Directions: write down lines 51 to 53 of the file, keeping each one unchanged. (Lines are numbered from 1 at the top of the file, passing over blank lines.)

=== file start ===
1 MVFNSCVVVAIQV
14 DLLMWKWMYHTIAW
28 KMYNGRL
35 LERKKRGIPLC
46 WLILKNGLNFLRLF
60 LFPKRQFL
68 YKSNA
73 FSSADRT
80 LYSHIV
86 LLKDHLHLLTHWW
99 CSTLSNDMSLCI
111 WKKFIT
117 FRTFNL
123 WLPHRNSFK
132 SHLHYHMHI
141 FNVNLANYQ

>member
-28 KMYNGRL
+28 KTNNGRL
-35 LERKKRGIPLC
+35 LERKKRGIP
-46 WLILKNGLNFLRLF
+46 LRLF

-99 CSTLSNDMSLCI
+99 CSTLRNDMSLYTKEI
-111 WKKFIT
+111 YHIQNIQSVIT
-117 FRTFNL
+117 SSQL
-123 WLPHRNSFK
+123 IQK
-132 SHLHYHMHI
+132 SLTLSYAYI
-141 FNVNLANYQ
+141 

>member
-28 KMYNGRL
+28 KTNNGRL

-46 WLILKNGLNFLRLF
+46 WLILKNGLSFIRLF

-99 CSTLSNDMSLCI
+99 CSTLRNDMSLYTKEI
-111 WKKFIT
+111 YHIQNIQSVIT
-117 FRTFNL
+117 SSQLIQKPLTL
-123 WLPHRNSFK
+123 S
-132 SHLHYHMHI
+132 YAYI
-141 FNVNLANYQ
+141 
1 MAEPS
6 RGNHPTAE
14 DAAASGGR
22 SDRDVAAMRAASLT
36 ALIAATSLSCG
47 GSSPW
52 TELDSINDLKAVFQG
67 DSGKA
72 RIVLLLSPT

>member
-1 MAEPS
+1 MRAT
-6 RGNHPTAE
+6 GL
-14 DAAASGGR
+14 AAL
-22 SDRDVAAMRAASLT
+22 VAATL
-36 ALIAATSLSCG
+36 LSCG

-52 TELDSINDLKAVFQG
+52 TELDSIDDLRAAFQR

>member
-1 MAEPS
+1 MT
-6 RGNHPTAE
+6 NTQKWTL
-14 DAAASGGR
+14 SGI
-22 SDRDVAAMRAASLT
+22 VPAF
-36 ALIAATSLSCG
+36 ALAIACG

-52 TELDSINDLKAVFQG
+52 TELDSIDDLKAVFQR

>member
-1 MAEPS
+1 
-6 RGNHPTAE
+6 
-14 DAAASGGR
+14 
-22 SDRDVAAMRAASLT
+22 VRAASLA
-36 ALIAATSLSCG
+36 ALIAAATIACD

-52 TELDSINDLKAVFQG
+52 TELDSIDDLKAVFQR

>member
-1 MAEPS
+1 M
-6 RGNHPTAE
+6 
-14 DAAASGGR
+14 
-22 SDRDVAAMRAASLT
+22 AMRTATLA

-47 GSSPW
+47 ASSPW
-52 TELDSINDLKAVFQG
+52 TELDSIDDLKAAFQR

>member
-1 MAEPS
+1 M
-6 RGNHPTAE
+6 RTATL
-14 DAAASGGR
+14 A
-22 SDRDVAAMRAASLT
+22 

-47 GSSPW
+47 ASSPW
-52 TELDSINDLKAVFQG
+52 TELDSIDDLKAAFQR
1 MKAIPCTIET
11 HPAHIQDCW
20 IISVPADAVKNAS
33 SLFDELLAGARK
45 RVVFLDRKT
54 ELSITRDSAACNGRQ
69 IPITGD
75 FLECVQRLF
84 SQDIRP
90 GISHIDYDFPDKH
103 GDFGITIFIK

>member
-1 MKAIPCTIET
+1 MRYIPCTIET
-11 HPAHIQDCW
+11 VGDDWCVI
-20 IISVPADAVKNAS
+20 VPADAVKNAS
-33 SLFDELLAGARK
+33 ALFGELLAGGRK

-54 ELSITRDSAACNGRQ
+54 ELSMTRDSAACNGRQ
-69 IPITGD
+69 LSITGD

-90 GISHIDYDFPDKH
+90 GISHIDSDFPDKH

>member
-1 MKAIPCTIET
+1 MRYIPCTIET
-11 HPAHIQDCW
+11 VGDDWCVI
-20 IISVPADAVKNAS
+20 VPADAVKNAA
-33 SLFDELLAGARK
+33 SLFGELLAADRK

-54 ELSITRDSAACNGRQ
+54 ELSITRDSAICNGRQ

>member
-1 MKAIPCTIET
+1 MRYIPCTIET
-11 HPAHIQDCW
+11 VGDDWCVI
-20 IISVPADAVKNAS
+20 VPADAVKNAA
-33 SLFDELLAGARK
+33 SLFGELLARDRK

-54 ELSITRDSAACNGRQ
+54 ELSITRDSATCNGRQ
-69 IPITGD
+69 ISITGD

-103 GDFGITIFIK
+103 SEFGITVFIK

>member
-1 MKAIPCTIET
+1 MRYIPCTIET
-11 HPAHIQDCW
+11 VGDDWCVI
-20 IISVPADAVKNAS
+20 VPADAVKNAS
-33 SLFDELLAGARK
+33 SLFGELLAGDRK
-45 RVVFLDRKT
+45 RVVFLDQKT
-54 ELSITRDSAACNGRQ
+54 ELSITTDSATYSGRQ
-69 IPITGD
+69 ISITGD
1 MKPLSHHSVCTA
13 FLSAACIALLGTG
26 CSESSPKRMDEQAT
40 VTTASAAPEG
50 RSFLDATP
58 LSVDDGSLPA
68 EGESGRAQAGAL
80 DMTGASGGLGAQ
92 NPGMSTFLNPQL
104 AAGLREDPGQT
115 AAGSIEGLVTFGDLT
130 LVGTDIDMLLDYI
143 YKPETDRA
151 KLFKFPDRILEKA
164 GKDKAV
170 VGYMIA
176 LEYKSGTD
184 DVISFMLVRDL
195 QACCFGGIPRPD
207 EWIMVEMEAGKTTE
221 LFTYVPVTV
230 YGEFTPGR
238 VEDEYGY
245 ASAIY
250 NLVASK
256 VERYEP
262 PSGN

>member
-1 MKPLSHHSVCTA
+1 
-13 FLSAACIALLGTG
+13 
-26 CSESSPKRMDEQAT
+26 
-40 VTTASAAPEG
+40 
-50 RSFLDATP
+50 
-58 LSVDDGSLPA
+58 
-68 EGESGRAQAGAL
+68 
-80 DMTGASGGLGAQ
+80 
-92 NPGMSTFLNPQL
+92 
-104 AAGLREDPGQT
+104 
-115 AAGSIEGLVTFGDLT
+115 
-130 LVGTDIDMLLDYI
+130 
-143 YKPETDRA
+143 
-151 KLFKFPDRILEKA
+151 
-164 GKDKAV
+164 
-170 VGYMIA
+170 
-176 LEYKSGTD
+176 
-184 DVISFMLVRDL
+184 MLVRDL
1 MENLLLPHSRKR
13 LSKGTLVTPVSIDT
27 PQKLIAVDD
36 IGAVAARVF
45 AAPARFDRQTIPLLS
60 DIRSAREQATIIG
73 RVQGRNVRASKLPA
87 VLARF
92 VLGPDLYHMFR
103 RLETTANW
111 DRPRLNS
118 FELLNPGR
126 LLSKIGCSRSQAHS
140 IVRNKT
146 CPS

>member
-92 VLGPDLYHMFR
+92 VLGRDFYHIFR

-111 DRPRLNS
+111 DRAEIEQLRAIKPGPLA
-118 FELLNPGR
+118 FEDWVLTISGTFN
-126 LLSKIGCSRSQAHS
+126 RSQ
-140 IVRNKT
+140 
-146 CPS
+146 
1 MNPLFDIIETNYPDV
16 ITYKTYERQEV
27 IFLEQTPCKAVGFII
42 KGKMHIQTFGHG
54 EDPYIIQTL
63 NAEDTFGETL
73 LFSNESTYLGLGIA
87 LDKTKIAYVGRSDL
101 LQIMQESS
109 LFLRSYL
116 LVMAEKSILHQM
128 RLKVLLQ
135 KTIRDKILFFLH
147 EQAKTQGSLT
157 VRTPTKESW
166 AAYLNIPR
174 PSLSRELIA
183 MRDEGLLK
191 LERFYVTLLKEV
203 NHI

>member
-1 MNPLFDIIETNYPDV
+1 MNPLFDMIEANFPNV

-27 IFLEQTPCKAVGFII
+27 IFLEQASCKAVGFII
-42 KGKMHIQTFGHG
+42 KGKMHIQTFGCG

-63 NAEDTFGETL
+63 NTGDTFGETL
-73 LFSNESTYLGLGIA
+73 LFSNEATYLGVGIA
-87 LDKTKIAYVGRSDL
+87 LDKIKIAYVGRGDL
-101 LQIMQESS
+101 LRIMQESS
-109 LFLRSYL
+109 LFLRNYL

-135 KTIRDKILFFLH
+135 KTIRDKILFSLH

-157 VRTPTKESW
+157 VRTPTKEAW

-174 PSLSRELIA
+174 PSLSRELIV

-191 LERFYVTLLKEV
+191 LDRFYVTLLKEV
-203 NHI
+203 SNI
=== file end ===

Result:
-141 FNVNLANYQ
+141 
1 MAEPS